Published: 2013
    Released: January 01, 2013
    JOURNALS FREE ACCESS
      Metal silicides are potential materials because of their excellent properties such as corrosion resistance, oxidation resistance and wear resistance. In this study, the authors propose a new surface treatment process to form metal silicides on metallic materials by using an atmospheric controlled IH-FPP. Atmospheric controlled IH-FPP in which Si particles are bombarded to the substrate with an elevated temperature of 1173 K can form the iron silicide. Elevated temperature of the substrate enhances transfer of Si particles on the substrate, followed by mixing and/or diffusion into the substrate. This results in the formation of iron silicides. Atmospheric controlled IH-FPP with Si-Cr mixed particles also forms the iron silicide. Atmospheric controlled IH-FPP with the mixed particles followed by annealing of 873 K for 3600 s forms chromium silicide in accordance with Fe-Cr-Si ternary phase diagram. Carbon steel materials covered with the silicide layer exhibit better corrosion resistance since SiO2 is formed on the silicide.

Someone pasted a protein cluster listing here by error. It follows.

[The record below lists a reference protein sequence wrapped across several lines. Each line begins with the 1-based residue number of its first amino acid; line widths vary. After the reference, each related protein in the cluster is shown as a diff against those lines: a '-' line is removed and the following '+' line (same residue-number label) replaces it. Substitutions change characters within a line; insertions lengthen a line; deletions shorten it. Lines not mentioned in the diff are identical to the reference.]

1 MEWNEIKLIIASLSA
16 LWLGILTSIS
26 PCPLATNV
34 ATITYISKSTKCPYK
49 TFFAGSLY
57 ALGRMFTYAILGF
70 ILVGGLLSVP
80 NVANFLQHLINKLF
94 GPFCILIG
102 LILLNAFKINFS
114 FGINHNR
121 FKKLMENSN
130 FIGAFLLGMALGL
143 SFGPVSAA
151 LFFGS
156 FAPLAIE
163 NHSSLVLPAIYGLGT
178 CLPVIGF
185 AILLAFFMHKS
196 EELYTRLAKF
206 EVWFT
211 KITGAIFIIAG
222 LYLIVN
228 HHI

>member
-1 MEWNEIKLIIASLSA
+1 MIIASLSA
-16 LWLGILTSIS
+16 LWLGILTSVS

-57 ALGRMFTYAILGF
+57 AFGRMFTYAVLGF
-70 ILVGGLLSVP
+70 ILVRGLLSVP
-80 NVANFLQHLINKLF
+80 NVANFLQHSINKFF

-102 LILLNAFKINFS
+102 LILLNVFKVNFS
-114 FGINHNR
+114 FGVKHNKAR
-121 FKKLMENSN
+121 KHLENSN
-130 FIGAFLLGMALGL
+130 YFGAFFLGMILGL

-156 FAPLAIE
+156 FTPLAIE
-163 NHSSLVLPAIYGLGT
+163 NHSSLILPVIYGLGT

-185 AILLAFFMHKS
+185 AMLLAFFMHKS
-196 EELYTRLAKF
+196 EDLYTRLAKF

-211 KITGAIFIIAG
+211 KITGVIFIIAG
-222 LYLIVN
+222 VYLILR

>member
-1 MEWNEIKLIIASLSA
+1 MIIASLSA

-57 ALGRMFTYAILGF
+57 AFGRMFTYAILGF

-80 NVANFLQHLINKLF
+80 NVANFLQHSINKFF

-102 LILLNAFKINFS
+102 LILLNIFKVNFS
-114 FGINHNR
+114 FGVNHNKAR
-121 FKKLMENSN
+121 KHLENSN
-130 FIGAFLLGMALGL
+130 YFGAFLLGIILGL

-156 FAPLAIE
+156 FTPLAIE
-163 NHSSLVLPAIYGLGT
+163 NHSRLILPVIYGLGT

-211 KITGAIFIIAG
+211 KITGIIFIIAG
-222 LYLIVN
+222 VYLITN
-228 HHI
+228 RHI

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  • Masaki Sumida
    2013 Volume 77 Issue 1 Pages 14-20
    Published: 2013
    Released: January 01, 2013
    JOURNALS FREE ACCESS